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St Thomas Aquinas and the Cosmological Argument

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Introduction

St Thomas Aquinas and the Cosmological Argument Background of Thomas Aquinas * St Thomas Aquinas (1224-74) was born at Roccasea, near Aquino in Italy. He was of aristocratic background and studied at the Benedictine monastery of Monte Cassino before entering the University of Naples. * Aquinas was a Dominican and hence a friar, he committed himself to the Order, to live and work wherever they instructed him. He went to Cologne where he was a pupil of St Albert who wanted to provide an account of the newly discovered and translated work of Aristotle. * Albert moved to the University of Paris, and Aquinas followed. He began studying for a degree of Mater of Arts, which he completed when he was 30, writing a commentary on The Sentences of Peter Lombard. He wrote many commentaries on Aristotle and other authors. * He is best known for his two great Summas, Summa Contra Gentiles and Summa Theologicae. The Five ways and the Cosmological Argument * In "Summa Theologica" Aquinas gives his five ways for the existence of G-d, the first three are better known as the cosmological argument. * He rejects the Ontological argument, as he says an argument that says G-d's existence is self-evident we cannot use as we can't see the self evidence. ...read more.

Middle

The linking of cause to effect depends upon them being observed as two separate things. However, we cannot get "outside". The worlds to observe its cause.We have not experienced the creation of a Universe. Yet we are prepared to argue that because there are causes of things within the Universe, there is a cause for the Universe as a whole. * Religion suggests that the world operates on cause and effect and that there must therefore be a First Cause, namely God. In Hume's worldview, causation is assumed but ultimately unknowable. We do not know there is a First Cause or a place for God. These difficulties were noted by Dorothy Emmet in a book written at the end of her life: "First Cause' is not the first member of a casual sequence [...] It is an eternal non-temporal activity on which everything else depends." The problems mentioned put together an argument: 1. Everything that begins to exist has a cause so that it can exist 2. The universe began to exist 3. Therefore, the Universe must have a cause for its existence It appears weak. Premise 1 is not self-evidently true. We cannot know that everything has a cause - we cannot deduce the necessary of all from many instances. ...read more.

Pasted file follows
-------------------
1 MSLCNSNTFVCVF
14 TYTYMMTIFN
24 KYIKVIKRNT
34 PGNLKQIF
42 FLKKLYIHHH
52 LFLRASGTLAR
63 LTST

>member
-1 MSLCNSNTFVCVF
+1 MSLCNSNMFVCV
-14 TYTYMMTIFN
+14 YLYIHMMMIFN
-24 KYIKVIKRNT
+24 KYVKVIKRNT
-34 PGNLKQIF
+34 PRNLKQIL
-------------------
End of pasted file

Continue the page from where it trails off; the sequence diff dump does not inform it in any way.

Conclusion

Russell also suggested that the argument appeared to suggest that because everyone has a mother, then the Universe must have a parent. While this might be true for each Human Being, it does not follow for the Universe. * Copleston argues that everything within the Universe has a cause. * Russell argues that it does not. However, if Russell could be persuaded to accept that everything has a cause, he would probably want to argue that the existence of "God" needs an explanation just as much as the Universe needs an explanation. Criticisms * A problem which needs addressing is the sense in which G-d can ever be the stopping point in explanation. To say "G-d did it" seems not to end the question but create more - why did he make this or that etc... To answer those questions, we would need to know the mind of G-d which religious people say is a mystery we will never know. * A point worthy of comment is that there is, as Russell and Copleston suggested, a kind of stalemate., as if atheist and theist can both agree that either the universe is ultimately explicable, or a mere brute fact. One proposition is true, or the other is; there seems no obvious way behind that dilemma. ...read more.

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